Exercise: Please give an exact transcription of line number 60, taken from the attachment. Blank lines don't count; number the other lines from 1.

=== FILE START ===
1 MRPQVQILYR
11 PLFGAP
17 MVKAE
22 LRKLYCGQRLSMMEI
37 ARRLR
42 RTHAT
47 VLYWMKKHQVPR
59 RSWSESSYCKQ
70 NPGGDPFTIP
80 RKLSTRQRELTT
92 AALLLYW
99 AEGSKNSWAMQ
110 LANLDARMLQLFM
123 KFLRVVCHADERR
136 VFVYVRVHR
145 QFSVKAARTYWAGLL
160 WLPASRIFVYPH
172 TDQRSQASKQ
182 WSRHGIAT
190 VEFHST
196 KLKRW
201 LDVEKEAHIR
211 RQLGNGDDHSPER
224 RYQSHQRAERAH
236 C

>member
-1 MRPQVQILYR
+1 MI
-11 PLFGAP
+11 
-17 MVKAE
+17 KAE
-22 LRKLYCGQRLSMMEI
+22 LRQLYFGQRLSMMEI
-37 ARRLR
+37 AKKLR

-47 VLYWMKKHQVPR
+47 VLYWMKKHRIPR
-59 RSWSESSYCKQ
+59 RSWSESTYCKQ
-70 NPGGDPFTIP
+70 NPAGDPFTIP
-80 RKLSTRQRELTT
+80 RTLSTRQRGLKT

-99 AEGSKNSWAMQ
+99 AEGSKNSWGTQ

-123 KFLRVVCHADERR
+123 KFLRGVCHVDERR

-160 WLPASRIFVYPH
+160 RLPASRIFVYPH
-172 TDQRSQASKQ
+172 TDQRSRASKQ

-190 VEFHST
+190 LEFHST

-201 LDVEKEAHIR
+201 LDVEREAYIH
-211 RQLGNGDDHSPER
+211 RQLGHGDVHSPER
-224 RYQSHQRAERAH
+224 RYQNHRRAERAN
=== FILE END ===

+224 RYQNHRRAERAN